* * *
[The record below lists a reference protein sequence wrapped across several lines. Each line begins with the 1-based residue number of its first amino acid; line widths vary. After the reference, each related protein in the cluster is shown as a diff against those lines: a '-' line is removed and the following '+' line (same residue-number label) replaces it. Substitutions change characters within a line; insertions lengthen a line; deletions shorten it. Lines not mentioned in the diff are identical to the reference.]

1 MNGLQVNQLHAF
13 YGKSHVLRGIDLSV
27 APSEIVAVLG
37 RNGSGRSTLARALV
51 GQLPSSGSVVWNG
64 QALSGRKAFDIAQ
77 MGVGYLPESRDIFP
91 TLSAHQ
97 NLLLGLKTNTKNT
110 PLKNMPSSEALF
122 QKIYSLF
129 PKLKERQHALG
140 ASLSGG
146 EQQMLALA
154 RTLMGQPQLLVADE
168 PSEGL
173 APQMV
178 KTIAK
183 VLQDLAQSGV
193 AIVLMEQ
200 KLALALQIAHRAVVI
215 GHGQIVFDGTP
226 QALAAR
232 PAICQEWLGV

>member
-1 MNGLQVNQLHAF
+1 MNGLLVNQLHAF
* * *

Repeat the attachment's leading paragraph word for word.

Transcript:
[The record below lists a reference protein sequence wrapped across several lines. Each line begins with the 1-based residue number of its first amino acid; line widths vary. After the reference, each related protein in the cluster is shown as a diff against those lines: a '-' line is removed and the following '+' line (same residue-number label) replaces it. Substitutions change characters within a line; insertions lengthen a line; deletions shorten it. Lines not mentioned in the diff are identical to the reference.]